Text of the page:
Observations of Galactic gamma-ray sources with H.E.S.S.

    Dr. David Berge

    MPI-K Heidelberg

    Tuesday, 19 April 2005


    H.E.S.S. is a new system of four imaging atmospheric Cherenkov telescopes operating in full strength since December 2003 in Namibia. During its first two years of running, a number of Galactic gamma-ray sources have been observed. The talk will review the most important results, including highlights like spatially resolved gamma-ray emission from shell-type supernova remnants (RX J1713.7-3946 and RX J0852.0-4622) and a gamma-ray survey of the inner part of our Galaxy performed with the H.E.S.S. telescopes in 2004.

    Scaling black holes: Galactic binaries, UltraLuminous X-ray Sources and
    Active Galaxies

    Dr. Christine Done

    Univ. Durham, UK

    Wednesday, 20 April 2005 at 12noon

    *Bldg 2, Room 22*


    Black holes come in a variety of size scales, from the stellar mass objects in binary systems in our own galaxy, to the supermassive black holes which power the Active Galactic Nuclei, with the ultra-luminous X-ray sources lying somewhere between. Theoretically, the accretion flow onto a black hole should be fundamentally similar in all these objects, depending mostly on L/L_Edd, with only a rather weak dependence on black hole mass. I will review recent advances on accretion flows in the galactic objects, show how these can be applied to understand some puzzling aspects of the ultraluminous sources, and then relate them to observations of the supermassive black holes.

    Shedding X-Ray Light on Dark Matter

    Dr. David Buote

    UC Irvine

    Tuesday, 26 April 2005


    I review constraints on dark matter from X-ray observations of galaxies and clusters of galaxies with Chandra and XMM-Newton, and discuss their implications for cosmology. I also briefly discuss our program to study substructure in galaxy clusters and present preliminary constraints supporting the standard cosmological model having both dark matter and dark energy.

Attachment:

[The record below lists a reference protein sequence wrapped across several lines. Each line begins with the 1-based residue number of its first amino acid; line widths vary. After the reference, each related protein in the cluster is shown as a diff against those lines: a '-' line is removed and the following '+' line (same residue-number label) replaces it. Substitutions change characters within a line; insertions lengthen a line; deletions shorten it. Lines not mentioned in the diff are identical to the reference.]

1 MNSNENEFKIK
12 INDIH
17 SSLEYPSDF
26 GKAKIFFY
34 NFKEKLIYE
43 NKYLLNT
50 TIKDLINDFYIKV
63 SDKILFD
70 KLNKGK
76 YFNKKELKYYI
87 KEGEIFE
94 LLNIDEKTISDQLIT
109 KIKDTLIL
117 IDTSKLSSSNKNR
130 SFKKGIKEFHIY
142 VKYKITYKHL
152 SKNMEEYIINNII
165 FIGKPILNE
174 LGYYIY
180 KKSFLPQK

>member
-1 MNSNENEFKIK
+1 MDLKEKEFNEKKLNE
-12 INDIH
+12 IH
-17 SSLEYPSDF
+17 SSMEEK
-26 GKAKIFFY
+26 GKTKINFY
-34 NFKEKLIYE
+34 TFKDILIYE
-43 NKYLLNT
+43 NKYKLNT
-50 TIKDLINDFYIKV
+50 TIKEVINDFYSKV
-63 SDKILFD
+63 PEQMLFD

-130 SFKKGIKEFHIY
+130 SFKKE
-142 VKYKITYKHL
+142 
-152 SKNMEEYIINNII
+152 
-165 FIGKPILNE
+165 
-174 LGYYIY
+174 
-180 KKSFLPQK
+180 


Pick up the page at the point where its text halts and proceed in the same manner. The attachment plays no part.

The Quasar Fundamental Plane: the Host-Nucleus Connection

    Dr. Tim Hamilton

    Shawnee State University

    Tuesday, 3 May 2005


    We have found a relationship between a quasar's host galaxy properties and its nuclear luminosity. When nuclear luminosity (optical or x-ray) is plotted against the half-light radius and effective surface magnitude of the host, we find quasars lie on a thin plane within this parameter space. This "fundamental plane" of quasars explains 96% of the variance in the optical sample and 95% in the x-ray sample. Dividing the quasars into radio-loud or radio-quiet, elliptical or spiral classes, the fundamental plane rotates about a fixed axis. The different classes are characterized by different angles, with radio-loudness having the strongest effect. The origins of the quasar fundamental plane may lie in the normal galaxy fundamental plane and the fueling mechanism of the active nucleus. Then this relationship could be used to test active galaxy unification models by comparing the fundamental planes of different AGN types. We have already found a similar plane for Low-Luminosity AGN and can make some initial comparisons. Further work might find application to galaxy evolution.